Nevermind, let’s go to London.

Where have I been? Well, actually, in a very few places. This year I decided to sacrifice the chance to see a new city in order to go back “home”. I like to call London that way.
That’s the city I’m going to talk about with you. I don’t intend to create a wordy article in which I describe places by name, address and walls: I usually never do it when I tell how my travels have been. I’m feeling kind of funny: I’m writing as I was a person who went all around the world, but I only saw London, Barcelona, Munich and Cannes (obviously abroad. I’ve tried to visit a little bit more cities, in my own country). My aim is to try and give you what I felt when I got there. I’ve been to London two times: the first one in March 2016, and the second one on March of this year. Considering the dates, to me it’s very meaningful to notice how the opportunity to leave came to me accidentally in the same month, twice: in 2016 I was almost giving up, because I was all alone. I remember spending my time asking all my friends if they wanted to come with me, since some of them bragged about how keen they were on seeing new cities abroad. Unfortunately, both for money and organization problems, nobody managed to come with me, and, since I am not the kind of person who likes to insist, I surrendered. I guess no is no. But one evening I was with a friend whom I hadn’t seen for ages (like, I swear years), because we reunited in order to arrange a theatre play (The Importance of Being Earnest). I was joking about how I wanted to go to London and how all my friends were more stuck in Italy than me, when he, out of the blue, said: “I’ll come with you. I need to see London again, because I remember I didn’t like it when I lived there. I need to see if something has changed”. He was serious, and some days after we were booking a flight and a guest house (the cheapest and least recommendable ever). This year I travelled alone, apart from the fact that a friend of mine offered me an accomodation at his house (and this has been totally random too: just a few months earlier, from one day to another, he decided to leave to study abroad, and he exactly left for London).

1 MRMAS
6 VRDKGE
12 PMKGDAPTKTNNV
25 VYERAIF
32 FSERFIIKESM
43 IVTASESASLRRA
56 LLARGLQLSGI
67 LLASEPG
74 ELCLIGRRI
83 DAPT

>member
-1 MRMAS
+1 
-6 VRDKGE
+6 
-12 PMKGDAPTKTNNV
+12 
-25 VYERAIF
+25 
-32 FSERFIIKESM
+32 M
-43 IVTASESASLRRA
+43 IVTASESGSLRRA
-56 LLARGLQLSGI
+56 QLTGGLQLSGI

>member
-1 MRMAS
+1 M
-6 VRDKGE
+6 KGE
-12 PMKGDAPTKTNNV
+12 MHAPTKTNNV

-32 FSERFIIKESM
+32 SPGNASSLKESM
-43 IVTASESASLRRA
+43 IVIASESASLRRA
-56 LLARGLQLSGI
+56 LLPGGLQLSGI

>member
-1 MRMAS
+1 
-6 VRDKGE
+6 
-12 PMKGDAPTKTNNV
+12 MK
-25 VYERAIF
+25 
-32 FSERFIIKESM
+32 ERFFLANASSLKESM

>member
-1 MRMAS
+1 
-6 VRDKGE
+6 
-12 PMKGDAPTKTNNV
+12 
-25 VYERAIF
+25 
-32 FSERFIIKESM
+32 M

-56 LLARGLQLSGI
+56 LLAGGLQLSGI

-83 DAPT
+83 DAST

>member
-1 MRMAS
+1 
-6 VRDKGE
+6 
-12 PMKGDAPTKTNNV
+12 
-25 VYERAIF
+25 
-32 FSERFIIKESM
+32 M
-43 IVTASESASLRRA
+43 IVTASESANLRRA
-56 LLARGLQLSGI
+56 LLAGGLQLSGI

Now, I want to say a few words about how different and identical these two trips have been to me. I said that I like to call London a home because, as simply as it can be said, it feels like it: maybe for the fact that I don’t travel much, maybe for the fact that I really like to do it, maybe for the fact that it is actually a peculiar location; I don’t know. The only thing I know is that I need to be there, all the time. Even writing this sort of article that I’m producing is being a little challenging, because I’m not able to talk about London without being moved by yearning (or should I say homesickness?). I stated that the two trips are different and identical because the city was the same, but I was not: let’s face it, the first time I didn’t want to leave because I was alone, but the second time I was alone and that didn’t stop me, not even for a second. Have you ever been in the same place, a significant one, twice? I’m not saying multiple times, what I mean is actually the first and the second time. Hope you understand what I’m trying to convey from an emotional point of view: many things happen to people during the years, but we aren’t actually aware of this chain of events until we stumble into something that explains everything (usually screaming); this is what happened to me when I stepped out of the plane, some months ago, to get in an airport I had already seen, but that I didn’t look at.